According to the 2018 Healthy Active Kids South Africa (HAKSA) report from the University of Cape Town’s Sports Science Institute of South Africa (SSISA) South African children are spending more than three hours per day looking at screens – this time doesn’t include school work.
Smartphones and tablets have become electronic babysitters at home too, keeping your child happily glued to a screen – and out of trouble – while you get on with the million things you have to get done.
There is no evidence to suggest that screen time use is declining, and it may in fact be increasing, as smart phones become more accessible and affordable. Children were found to spend an average of just over 3 hours on screens per day (not including school work), with only a third of children meeting the screen time recommendation for their age. In another study with adolescents, screen-based social networking was linked to increased risky behaviours. Since recreational screen time use is not decreasing. (Healthy Active Kids South Africa (HAKSA) Report Card, 2018)
This is great, right? Well it depends how we look at it. If we can’t take advantage of it then it’s a problem.
The report also adds that:
There are some indicators that we don’t have a firm handle on, such as the amount of time spent on screens, and the advertising of snacks, sugar-sweetened beverages and fast foods on social media. With an increase in accessibility to electronic media, and the rise in social media engagement by children and adolescents in South Africa, along with the global shift to digital forms of marketing, it becomes increasingly important to track what children and adolescents are being exposed to, and how it might impact on their health behaviour.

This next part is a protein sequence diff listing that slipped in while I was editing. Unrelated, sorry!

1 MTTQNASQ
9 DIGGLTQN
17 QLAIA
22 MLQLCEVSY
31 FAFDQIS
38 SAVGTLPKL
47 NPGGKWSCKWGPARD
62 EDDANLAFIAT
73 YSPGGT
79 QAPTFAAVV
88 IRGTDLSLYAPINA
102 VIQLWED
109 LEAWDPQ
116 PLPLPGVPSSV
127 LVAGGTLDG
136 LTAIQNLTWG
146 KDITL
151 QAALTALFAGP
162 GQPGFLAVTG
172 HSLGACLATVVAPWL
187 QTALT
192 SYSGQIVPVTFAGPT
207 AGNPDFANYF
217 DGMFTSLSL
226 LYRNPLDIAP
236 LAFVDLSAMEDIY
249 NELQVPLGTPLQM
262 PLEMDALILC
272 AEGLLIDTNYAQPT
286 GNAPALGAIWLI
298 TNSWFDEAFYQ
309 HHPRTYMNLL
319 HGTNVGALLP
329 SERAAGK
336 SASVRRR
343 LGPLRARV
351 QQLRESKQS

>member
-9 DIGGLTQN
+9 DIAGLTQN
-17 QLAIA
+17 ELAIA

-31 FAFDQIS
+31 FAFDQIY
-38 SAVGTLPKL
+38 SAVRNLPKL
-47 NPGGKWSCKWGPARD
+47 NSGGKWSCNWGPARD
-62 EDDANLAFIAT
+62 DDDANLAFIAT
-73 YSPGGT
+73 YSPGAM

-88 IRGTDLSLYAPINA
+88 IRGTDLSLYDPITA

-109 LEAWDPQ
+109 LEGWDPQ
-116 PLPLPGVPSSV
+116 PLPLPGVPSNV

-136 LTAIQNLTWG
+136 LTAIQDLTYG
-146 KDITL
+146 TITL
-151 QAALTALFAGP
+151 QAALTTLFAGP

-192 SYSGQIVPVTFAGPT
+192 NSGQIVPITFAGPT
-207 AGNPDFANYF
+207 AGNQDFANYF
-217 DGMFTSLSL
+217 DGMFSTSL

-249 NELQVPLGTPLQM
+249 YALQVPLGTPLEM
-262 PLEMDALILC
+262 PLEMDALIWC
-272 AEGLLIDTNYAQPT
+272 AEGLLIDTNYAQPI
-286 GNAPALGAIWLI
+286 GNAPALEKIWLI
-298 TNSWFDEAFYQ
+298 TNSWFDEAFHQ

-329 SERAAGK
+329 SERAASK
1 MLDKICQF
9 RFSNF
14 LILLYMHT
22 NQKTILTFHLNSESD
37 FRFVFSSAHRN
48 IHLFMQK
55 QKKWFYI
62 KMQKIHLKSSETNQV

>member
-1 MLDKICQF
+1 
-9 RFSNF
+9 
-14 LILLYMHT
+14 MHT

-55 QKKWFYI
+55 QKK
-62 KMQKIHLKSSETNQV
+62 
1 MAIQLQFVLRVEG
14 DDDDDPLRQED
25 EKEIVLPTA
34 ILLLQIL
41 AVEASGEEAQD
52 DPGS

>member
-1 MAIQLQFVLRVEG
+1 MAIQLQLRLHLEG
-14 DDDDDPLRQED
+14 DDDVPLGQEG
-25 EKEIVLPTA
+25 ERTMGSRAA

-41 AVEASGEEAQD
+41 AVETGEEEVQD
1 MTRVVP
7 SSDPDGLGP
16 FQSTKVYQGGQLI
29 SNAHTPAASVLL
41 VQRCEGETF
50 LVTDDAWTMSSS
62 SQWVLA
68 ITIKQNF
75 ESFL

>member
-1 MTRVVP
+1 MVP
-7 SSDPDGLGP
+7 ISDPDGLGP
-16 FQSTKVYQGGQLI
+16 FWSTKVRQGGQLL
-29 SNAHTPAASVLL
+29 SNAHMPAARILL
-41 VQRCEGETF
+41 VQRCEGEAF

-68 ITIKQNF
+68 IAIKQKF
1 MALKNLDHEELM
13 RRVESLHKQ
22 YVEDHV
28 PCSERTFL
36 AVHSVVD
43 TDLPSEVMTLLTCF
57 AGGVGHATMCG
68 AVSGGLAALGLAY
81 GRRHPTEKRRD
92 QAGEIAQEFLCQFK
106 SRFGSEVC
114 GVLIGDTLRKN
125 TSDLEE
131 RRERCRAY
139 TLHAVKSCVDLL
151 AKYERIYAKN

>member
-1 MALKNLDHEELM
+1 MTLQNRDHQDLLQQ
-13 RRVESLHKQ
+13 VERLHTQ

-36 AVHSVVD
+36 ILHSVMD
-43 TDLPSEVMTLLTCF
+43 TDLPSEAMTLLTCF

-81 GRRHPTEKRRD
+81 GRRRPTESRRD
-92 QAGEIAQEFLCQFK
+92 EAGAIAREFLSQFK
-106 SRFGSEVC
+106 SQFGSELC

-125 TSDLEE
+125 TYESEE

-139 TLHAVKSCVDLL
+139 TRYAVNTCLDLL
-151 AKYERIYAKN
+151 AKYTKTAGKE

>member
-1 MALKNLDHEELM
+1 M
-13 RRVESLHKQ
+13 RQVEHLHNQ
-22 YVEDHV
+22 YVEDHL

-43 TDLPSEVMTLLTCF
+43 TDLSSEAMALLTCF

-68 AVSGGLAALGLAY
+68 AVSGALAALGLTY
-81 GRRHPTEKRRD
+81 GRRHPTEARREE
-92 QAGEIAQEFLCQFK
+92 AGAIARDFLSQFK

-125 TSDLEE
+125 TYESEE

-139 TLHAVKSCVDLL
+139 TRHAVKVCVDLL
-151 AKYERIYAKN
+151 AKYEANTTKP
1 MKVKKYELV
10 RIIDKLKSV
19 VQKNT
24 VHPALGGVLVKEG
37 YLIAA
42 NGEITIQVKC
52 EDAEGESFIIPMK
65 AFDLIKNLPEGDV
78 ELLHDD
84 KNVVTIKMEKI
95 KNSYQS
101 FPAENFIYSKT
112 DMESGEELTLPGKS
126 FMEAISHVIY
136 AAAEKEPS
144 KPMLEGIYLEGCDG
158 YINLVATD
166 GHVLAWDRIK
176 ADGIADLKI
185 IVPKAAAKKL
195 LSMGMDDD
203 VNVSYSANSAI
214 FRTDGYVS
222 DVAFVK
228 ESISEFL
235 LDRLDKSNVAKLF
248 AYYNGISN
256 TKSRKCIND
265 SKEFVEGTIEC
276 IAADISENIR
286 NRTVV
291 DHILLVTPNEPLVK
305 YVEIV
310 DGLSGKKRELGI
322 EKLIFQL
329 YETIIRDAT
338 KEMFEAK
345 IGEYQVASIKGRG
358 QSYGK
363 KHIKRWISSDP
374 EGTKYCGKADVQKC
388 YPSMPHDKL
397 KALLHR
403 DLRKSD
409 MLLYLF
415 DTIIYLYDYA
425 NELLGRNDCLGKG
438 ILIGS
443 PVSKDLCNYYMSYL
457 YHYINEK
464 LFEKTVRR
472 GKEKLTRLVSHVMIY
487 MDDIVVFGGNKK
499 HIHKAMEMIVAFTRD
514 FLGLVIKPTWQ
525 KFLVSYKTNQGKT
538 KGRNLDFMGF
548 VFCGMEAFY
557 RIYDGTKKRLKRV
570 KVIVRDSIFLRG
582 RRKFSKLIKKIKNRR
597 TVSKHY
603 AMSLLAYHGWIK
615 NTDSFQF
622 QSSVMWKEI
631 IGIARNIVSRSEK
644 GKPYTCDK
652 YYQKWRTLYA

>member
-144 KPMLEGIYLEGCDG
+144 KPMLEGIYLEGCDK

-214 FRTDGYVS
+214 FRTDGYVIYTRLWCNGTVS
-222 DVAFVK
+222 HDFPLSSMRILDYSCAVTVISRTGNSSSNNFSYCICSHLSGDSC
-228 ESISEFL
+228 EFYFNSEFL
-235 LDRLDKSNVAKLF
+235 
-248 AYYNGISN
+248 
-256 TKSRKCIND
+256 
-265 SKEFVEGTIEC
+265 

It’s a problem if children continue to be exposed to advertising of snacks, sugar-sweetened beverages and fast foods. However, if the department of education can manage to sneak themselves in the 3 hours children spend on screens, then that would be a good thing.
Keeping children safe and educated will require more than just the norm. The world of internet and smartphones is increasingly growing and the department of education needs to realise this, opening up the chance to improve the education of young learners.
My recommendation is simple
The department needs to deploy a team that will seek to find ways that can help them take advantage of the technology that lies in front of children.